HIIT, CrossFit, TRX, PiYo: What’s The Difference?
Written by: Melissa Fiorenza
Ever run a Google search of workout classes available in your area? Chances are you get served up a huge casino-like buffet of options you may or may not have heard of. CrossFit, HIIT, TRX, PiYo, barre, spin, chicken milanese, shrimp au gratin, spicy salmon rolls… You get the idea.
It seems like every day there’s a new way to move your body, and while all of them are no doubt effective, it’s important to find an exercise trend you like doing otherwise you’ll never love working out. Read on for the low-down on a few of the most popular classes out today.
High-intensity interval training, HIIT for short, has been huge for years—and its popularity isn’t about to dwindle. In fact, HIIT scored #1 on the Worldwide Survey of Fitness Trends for 2018, and it’s easy to see why. The workouts blend super quick bursts of intense activity with super short rest periods and can easily be done almost anywhere. The exercise increases your metabolism, typically clocks in around 30 minutes, and no fancy workout equipment is needed. Chances are you’re already familiar with a lot of the moves, like toe touches, jumping jacks, and sumo squats. Put ‘em together in a HIIT-like fashion and you’ll feel good in no time. (Give this outdoor HIIT circuit a try.)
According to CrossFit.com, “CrossFit is constantly varied functional movements performed at high intensity. All CrossFit workouts are based on functional movements, and these movements reflect the best aspects of gymnastics, weightlifting, running, rowing and more. These are the core movements of life.” Okay so you might be thinking… just like HIIT? Sort of, but not exactly. You’ll hear CrossFit fans refer to WODs = workout of the day. Every day, a new WOD is posted online or introduced in class, and these often stray from your typical HIIT workouts through the use of different kinds of equipment, including medicine balls, dumbbells, jump ropes, and more. But like HIIT, you’re sure to see muscle tone and weight loss if done effectively, consistently, and safely. (Find CrossFit near you.)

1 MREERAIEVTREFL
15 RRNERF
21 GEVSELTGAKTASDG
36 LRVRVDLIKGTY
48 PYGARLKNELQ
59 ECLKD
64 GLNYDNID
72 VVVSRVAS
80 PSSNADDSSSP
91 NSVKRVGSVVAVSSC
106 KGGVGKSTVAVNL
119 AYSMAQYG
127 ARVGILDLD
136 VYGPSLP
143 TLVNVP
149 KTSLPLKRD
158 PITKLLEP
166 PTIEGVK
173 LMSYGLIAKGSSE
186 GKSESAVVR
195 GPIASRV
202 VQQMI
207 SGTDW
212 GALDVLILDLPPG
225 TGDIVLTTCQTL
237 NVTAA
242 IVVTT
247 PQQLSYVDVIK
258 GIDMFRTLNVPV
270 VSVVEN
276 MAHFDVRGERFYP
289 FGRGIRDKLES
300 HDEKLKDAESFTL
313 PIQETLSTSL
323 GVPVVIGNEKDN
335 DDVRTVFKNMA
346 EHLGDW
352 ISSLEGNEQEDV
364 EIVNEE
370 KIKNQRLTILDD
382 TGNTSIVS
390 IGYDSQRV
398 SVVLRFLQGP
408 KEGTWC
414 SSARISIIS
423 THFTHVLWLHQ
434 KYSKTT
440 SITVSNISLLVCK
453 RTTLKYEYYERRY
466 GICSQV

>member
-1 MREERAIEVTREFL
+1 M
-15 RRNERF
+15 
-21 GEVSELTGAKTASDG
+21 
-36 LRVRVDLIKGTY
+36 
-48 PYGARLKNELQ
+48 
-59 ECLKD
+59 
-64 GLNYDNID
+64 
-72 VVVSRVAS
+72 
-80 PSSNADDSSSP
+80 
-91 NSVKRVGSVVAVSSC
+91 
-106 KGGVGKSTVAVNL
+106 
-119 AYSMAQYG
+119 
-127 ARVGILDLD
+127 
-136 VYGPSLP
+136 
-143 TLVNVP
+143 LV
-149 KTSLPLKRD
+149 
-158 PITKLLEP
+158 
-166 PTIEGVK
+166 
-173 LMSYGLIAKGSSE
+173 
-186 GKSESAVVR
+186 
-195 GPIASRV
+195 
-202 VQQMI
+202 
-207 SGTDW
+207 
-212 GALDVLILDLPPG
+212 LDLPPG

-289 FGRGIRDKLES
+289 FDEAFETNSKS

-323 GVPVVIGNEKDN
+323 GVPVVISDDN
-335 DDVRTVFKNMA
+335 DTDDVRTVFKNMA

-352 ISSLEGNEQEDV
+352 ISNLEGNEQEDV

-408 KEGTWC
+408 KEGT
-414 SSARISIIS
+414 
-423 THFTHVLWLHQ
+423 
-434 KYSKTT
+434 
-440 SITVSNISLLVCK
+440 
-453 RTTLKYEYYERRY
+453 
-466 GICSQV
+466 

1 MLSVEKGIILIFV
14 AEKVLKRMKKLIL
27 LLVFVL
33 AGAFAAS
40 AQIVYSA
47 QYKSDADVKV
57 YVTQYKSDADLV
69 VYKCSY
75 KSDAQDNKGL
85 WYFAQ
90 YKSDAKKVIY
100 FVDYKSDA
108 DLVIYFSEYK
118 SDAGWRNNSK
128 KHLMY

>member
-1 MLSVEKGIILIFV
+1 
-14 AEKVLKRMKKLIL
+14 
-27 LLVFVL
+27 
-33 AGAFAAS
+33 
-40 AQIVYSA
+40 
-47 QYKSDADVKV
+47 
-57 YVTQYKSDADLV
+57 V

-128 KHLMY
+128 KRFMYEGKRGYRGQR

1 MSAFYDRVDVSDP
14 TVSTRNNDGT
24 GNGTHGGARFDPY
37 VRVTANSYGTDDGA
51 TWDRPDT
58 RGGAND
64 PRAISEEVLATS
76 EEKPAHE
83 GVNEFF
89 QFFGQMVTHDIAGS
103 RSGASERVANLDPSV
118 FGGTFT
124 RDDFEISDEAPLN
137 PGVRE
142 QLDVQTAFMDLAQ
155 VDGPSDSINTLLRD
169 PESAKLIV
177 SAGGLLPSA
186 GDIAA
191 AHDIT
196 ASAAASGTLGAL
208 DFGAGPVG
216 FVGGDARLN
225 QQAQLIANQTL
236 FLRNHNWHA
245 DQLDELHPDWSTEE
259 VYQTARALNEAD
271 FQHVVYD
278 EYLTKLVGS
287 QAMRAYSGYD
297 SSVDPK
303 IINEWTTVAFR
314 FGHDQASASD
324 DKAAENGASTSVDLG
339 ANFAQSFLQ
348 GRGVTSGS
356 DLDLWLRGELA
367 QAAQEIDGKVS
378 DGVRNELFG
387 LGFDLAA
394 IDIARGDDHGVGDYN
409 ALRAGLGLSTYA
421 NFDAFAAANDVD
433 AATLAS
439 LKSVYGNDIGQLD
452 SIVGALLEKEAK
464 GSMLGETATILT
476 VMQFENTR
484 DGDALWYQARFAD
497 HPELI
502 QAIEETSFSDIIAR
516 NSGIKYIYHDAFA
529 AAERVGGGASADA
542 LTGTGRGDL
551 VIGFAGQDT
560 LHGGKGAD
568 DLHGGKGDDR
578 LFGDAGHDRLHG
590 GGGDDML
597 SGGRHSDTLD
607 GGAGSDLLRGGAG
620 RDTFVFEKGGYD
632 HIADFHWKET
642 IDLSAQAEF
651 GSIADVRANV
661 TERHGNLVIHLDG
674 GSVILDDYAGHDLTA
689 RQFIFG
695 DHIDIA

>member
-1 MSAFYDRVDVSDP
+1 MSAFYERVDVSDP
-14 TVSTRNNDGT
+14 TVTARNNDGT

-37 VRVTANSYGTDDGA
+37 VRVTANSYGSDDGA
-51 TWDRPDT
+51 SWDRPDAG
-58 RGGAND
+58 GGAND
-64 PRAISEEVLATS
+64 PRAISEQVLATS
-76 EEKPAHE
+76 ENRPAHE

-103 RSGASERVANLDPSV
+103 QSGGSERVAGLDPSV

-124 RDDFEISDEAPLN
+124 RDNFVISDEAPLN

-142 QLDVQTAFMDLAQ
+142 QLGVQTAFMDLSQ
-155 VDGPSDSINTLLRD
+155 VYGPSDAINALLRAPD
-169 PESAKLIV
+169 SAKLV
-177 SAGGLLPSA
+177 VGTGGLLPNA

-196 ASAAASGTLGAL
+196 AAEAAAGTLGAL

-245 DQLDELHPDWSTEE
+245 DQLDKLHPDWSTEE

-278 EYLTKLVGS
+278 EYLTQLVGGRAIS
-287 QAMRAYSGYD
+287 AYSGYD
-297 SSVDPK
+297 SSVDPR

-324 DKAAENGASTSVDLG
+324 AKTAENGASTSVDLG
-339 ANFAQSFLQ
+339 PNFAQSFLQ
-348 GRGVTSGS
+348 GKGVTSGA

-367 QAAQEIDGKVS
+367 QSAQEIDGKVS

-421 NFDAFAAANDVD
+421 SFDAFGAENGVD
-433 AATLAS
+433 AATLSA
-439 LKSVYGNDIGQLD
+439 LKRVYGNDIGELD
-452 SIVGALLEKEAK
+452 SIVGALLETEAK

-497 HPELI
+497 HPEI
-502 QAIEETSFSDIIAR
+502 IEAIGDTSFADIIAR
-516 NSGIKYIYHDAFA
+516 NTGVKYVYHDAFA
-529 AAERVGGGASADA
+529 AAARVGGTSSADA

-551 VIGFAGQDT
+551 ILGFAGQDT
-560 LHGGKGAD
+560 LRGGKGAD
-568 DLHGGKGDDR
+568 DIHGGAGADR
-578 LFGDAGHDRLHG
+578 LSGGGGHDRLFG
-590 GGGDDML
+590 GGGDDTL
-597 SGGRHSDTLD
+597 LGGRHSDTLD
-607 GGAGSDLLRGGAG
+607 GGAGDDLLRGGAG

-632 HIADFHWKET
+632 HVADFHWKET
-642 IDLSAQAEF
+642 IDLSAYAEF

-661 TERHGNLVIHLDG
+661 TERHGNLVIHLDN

First, a cool history lesson: TRX Suspension Training was first created by Navy SEAL Squadron Commander Randy Hetrick back in 1997, using only a jiu jitsu belt and parachute webbing. Fast-forward to today, and the no-nonsense fitness regimen, in which “any person can reach any goal at any pace” promises to improve total-body strength, stability, and cardiovascular health. Through basic movements, black and yellow straps that hang down around your gym, and using gravity as your resistance, it’s said to be great for flexibility and strengthening the core. So who’s it right for? Hetrick told POPSUGAR Fitness: "People who like yoga and Pilates tend to like TRX because there are some crossovers.But it's also great for runners, cyclists, or anyone who is an endurance athlete and wants to have more strength training.”
If you’re the kind of person who gets totally bored after your second downward-facing dog in yoga class, but really does love the stretches OR, you enjoy Pilates but could use a mashup, check out a PiYo class. The combo workout mixes the best of Pilates and yoga together with the right balance of muscle-sculpting, core-strengthening, body-stretching, and mind-calming in one session. Through nonstop movement that typically ranges between 25 to 45 minutes, you’ll improve your posture and flexibility and burn calories. For anyone who likes Pilates and yoga, it literally is the best of both worlds.